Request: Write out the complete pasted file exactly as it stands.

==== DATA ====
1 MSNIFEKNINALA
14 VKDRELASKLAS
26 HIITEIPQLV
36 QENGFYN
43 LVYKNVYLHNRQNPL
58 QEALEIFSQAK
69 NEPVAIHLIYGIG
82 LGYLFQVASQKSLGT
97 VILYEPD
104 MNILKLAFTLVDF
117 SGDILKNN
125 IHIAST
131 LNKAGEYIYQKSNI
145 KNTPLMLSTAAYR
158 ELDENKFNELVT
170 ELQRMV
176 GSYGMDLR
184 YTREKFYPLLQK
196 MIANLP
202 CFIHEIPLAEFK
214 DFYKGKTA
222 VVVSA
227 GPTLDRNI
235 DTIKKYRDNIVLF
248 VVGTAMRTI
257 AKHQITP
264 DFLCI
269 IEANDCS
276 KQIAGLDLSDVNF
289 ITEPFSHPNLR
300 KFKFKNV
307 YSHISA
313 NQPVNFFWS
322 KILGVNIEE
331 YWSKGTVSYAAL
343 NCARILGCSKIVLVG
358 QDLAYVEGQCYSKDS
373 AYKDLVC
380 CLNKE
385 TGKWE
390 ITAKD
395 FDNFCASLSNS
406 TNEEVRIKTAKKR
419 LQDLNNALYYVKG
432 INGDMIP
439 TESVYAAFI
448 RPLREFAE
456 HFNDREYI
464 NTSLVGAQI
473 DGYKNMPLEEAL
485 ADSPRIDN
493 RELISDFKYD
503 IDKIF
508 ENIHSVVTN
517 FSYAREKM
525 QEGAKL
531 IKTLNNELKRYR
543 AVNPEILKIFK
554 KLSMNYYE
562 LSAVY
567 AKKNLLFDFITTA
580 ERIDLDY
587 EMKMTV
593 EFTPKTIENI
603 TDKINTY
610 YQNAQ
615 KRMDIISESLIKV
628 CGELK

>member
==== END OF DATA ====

1 MSNIFEKNINALA
14 VKDRELASKLAS
26 HIITEIPQLV
36 QENGFYN
43 LVYKNVYLHNRQNPL
58 QEALEIFSQAK
69 NEPVAIHLIYGIG
82 LGYLFQVASQKSLGT
97 VILYEPD
104 MNILKLAFTLVDF
117 SGDILKNN
125 IHIAST
131 LNKAGEYIYQKSNI
145 KNTPLMLSTAAYR
158 ELDENKFNELVT
170 ELQRMV
176 GSYGMDLR
184 YTREKFYPLLQK
196 MIANLP
202 CFIHEIPLAEFK
214 DFYKGKTA
222 VVVSA
227 GPTLDRNI
235 DTIKKYRDNIVLF
248 VVGTAMRTI
257 AKHQITP
264 DFLCI
269 IEANDCS
276 KQIAGLDLSDVNF
289 ITEPFSHPNLR
300 KFKFKNV
307 YSHISA
313 NQPVNFFWS
322 KILGVNIEE
331 YWSKGTVSYAAL
343 NCARILGCSKIVLVG
358 QDLAYVEGQCYSKDS
373 AYKDLVC
380 CLNKE
385 TGKWE
390 ITAKD
395 FDNFCASLSNS
406 TNEEVRIKTAKKR
419 LQDLNNALYYVKG
432 INGDMIP
439 TESVYAAFI
448 RPLREFAE
456 HFNDREYI
464 NTSLVGAQI
473 DGYKNMPLEEAL
485 ADSPRIDN
493 RELISDFKYD
503 IDKIF
508 ENIHSVVTN
517 FSYAREKM
525 QEGAKL
531 IKTLNNELKRYR
543 AVNPEILKIFK
554 KLSMNYYE
562 LSAVY
567 AKKNLLFDFITTA
580 ERIDLDY
587 EMKMTV
593 EFTPKTIENI
603 TDKINTY
610 YQNAQ
615 KRMDIISESLIKV
628 CGELK

>member